How did Antony convince the crowd in his funeral oration to seek revenge in Shakespeare's Julius Caesar?

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Marc Antony's famous funeral oration employs some very persuasive elements. First of all, he puts the angry crowd at ease by claiming that he simply wants to bury Julius Caesar , not praise the fallen dictator. Also, by saying that he will neither speak ill of the assassins nor Caeser,...

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Marc Antony's famous funeral oration employs some very persuasive elements. First of all, he puts the angry crowd at ease by claiming that he simply wants to bury Julius Caesar, not praise the fallen dictator. Also, by saying that he will neither speak ill of the assassins nor Caeser, Antony piques the further interest of his audience.

Of course, Antony's goal is to fire up the mob. He wants them to demand vengeance for the fallen leader of Rome. However, because he will not come right out and condemn the conspirators, he employs ironic repetition to do the job. By repeatedly calling Brutus and Cassius "honorable men" in a sarcastic and disingenuous way, he is implying that they are just the opposite. Furthermore, Brutus had just finished a speech calling Caesar overly ambitious. Antony counters by supplying examples of Caesar spurning ambition in favor of his people's love. He then, in a macabre show, points out the bloody holes in Caesar's mantle to show how these "honorable men" betrayed Caesar.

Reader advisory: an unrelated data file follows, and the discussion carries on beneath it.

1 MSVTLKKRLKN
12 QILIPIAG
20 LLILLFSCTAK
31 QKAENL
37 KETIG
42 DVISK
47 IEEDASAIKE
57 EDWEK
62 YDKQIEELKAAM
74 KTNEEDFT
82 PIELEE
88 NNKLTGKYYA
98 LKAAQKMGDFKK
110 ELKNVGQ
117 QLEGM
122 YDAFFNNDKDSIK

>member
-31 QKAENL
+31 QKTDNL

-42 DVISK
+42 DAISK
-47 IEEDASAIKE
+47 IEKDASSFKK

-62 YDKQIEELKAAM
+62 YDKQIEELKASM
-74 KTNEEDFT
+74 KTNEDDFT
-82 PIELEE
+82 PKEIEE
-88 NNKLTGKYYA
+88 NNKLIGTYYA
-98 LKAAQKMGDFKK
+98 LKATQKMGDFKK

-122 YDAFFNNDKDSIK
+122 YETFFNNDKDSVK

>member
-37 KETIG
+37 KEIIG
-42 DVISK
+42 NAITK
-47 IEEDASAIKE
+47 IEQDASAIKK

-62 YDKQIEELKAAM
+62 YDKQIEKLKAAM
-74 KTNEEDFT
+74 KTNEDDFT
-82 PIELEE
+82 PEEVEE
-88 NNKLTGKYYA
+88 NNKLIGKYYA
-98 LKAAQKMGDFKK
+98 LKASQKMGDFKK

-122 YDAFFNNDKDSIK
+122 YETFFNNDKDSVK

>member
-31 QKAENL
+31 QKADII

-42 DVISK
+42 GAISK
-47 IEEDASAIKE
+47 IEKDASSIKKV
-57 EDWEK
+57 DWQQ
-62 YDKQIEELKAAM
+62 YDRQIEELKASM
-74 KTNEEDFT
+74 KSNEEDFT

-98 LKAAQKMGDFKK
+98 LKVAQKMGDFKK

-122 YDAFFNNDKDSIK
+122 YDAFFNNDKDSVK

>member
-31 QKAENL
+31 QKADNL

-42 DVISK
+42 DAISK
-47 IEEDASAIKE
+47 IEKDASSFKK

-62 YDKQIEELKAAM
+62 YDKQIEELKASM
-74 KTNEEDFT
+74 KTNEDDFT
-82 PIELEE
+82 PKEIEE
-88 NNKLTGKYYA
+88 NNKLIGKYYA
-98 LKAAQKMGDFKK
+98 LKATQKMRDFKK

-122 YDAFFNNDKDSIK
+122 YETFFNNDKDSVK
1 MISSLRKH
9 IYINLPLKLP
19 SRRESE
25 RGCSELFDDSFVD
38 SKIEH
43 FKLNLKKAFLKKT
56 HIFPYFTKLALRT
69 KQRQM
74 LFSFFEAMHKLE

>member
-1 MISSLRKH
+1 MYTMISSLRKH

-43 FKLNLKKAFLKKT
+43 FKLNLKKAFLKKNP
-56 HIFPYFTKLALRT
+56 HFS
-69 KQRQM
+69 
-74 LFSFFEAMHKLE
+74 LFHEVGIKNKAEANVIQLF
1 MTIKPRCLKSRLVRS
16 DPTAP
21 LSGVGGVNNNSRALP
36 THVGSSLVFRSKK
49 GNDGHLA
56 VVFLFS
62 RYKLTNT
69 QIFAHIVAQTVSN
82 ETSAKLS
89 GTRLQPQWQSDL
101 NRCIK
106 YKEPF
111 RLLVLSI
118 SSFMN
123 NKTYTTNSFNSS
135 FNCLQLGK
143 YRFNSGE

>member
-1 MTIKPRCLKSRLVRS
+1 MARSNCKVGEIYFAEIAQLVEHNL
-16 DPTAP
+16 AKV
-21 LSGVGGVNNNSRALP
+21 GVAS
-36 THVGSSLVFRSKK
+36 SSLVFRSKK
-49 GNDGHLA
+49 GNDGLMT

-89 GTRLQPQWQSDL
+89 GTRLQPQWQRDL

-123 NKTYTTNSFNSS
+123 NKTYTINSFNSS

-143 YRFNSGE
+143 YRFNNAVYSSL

This all serves to convince the people that Brutus and Cassius are hypocrites who killed a beloved leader for self-serving reasons. He ends his speech by reading Caesar's will which is full of gifts for the people. Surely the self-serving and ambitious man that Brutus had described would not be so generous, Antony seems to imply. This fully convinces the crowd that Caesar's death was not justified and that vengeance must be had.

Throughout his stirring oration, Antony seeks to connect himself to the common Roman. He says that he is no great speaker, just a Roman like the rest of them who loved Ceasar and was loved by him in return. This helps to make a powerful connection to the people. Through this he distances himself from the conspirators. He draws a line between those who stood to benefit by the dictator's love and generosity and those who killed him in a bloody betrayal.

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In act 3, scene 2, Mark Antony begins by speaking highly of Brutus and referring to him as an honorable man. He proceeds to bring up the fact that Caesar is accused of being an ambitious leader before he lists Caesar's benevolent actions, which challenge the idea that he was ambitious. Antony comments on how Caesar brought wealth to the city, sympathized with the poor, and declined the crown several times.

He then reminds the crowd that they once loved Caesar and asks why they refrain from mourning him. Antony proceeds to guilt the crowd for their callous reactions to Caesar's death while simultaneously mentioning that he has no intention of offending Brutus. He then cleverly stirs the crowd's emotions by commenting on Caesar's will, which he says will enrage everyone if he were to read it aloud. Antony then comes down from the pulpit, has the crowd surround Caesar's body, and stirs their emotions by pointing out the various stab wounds throughout Caesar's corpse. As Antony stirs the crowd's emotions, he calls the conspirators traitors before calming the crowd.